Flaubert’s skill with metonymy is apparent in how he transforms the parrot’s meaning in Félicité’s eyes again and again. The bird starts as an emotional signifier for her nephew. After it dies and Félicité takes it to be stuffed, the taxidermist (who lives in another town) takes so long that she becomes convinced she will never see it again. But the mounted bird eventually arrives, and its return signifies everlasting love to her. The parrot is the first thing she has loved that has left her and then come back. It will always be with her, like her holy faith, and she begins to associate it with that faith as well. Flaubert clearly illustrates it in this passage:
In church she always gazed upon the Holy Spirit, and noticed he looked something like the parrot. The likeness seemed still more evident in a popular print of Our Lord’s baptism. […] They became associated in her mind, so that the parrot became sanctified from this connexion with the Holy Spirit, which in turn became more lifelike and readily intelligible in her eyes. […] Félicité would look at the print as she said her prayers, but with a sidelong glance from time to time at the bird.
Félicité’s identification of her bird with holiness leads her to have it placed on an altar of repose for Good Friday. She lays on her deathbed as the altar with her bird passes by in the procession, and with her smelling of the smoke from the swinging censers, Flaubert effects the story’s ultimate metonymic transformation: the parrot goes from being a personal trope for the Holy Spirit to Félicité’s vision of the Spirit itself. It’s a transformation that ranks with those in Ovid and Dante, and unlike their efforts, this depiction of the uncanny isn't one of horror; it's an image of divine fulfillment.
Perhaps even more impressive than Flaubert’s metonymic dazzle is his ability to create a context in which it works. The story never seems overblown or pretentious in its handling of these effects. Partly this is because Flaubert keeps his language very plain, but it’s largely because Félicité’s characterization is so precisely evoked that Flaubert makes it entirely believable that she thinks in these terms. If her associations and identifications seem fanciful in a simpleminded kind of way, it’s because in many respects she is a simpleminded person. That's not to say Flaubert ever condescends to her (something that, given his other work, one might think him inclined to do). Félicité is portrayed as having a considerable pragmatic intelligence. Her housekeeping skills make Madame Aubain the envy of the neighbors. She’s described as being better at haggling and negotiating prices than anyone else. And her cleverness in saving Madame Aubain and the children from a rampaging bull is the stuff of local legend. She’s just not reflective, and she doesn’t think about abstract matters in a critical way. She believes in what she believes in, and makes the abstract associations she makes, and there’s all there is to it.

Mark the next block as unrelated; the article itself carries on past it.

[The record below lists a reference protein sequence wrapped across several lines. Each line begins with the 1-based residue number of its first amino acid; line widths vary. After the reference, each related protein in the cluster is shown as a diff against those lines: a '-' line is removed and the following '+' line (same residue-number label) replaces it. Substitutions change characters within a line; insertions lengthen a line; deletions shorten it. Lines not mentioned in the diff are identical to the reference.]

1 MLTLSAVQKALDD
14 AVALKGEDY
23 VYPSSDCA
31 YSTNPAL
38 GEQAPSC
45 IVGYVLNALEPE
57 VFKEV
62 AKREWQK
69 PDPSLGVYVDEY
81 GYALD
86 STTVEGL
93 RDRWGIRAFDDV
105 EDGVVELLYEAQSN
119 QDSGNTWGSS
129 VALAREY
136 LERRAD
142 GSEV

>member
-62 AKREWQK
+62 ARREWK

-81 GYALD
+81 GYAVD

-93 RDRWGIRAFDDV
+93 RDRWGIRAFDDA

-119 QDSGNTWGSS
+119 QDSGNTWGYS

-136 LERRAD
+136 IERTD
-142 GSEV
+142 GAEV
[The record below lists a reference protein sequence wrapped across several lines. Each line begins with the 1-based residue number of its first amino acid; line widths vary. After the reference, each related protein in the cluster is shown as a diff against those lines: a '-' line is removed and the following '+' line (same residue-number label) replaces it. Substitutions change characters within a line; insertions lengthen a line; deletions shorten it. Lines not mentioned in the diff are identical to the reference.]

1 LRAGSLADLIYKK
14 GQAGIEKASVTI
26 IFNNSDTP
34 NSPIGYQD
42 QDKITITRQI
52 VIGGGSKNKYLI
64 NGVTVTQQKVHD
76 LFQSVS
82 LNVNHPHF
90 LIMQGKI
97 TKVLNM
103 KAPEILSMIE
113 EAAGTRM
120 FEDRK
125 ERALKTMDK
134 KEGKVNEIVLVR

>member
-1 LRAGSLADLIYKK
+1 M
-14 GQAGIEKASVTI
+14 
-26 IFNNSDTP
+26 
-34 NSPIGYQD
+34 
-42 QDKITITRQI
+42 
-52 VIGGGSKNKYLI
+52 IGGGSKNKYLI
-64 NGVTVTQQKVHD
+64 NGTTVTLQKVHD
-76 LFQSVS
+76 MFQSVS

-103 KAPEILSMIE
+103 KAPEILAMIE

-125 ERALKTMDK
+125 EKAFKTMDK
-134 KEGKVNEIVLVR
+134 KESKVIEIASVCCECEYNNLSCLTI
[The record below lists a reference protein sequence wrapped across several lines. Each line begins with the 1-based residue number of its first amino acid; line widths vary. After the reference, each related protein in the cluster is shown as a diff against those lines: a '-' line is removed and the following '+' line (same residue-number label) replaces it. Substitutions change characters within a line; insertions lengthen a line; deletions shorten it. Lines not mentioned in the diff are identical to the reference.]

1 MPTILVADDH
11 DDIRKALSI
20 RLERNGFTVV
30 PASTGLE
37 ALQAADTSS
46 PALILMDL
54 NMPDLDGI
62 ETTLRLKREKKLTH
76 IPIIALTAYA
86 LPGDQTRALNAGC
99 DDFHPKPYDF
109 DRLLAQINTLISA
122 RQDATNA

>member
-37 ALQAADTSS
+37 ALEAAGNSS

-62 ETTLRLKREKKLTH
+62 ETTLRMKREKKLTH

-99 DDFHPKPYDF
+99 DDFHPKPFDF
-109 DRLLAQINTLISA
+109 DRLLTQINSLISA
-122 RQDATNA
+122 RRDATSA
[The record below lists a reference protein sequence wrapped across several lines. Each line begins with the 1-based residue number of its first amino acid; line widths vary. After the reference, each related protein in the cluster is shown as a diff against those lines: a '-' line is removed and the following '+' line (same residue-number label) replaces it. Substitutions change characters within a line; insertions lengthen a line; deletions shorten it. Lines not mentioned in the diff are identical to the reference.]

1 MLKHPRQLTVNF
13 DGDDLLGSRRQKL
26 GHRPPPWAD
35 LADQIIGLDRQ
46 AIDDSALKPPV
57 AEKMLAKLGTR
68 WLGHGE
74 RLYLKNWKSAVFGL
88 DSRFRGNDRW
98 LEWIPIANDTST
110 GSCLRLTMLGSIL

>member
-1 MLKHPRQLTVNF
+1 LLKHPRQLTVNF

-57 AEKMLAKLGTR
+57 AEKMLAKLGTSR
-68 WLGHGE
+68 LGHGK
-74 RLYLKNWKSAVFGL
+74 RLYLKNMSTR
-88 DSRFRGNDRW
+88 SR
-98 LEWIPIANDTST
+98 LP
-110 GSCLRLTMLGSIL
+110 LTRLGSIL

This depiction is fully in keeping with Flaubert’s realist aesthetic and its emphasis on observation. Working-class people tend to be smart in pragmatic terms, while those in the upper classes are at their best with abstract matters. It’s as perceptive a portrayal as Flaubert’s extraordinary rendering of the interior of the widow’s home or the various aspects of the Normandy countryside. “A Simple Heart" combines precisely detailed realist depictions with bravura poetic treatments of the supernatural, and it does so in a way that makes them seem all of a piece. It locates the sublime in mundane existence more effectively than any prose story I can think of. It’s arguably Flaubert’s masterpiece, and it deserves its standing among the great works of literature.
Reviews of other fiction by Gustave Flaubert: